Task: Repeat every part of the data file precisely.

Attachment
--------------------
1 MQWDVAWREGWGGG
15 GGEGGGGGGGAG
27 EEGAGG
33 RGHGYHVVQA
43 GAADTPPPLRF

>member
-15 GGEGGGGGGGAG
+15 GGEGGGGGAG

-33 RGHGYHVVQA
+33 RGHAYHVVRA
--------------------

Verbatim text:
1 MQWDVAWREGWGGG
15 GGEGGGGGGGAG
27 EEGAGG
33 RGHGYHVVQA
43 GAADTPPPLRF

>member
-15 GGEGGGGGGGAG
+15 GGEGGGGGAG

-33 RGHGYHVVQA
+33 RGHAYHVVRA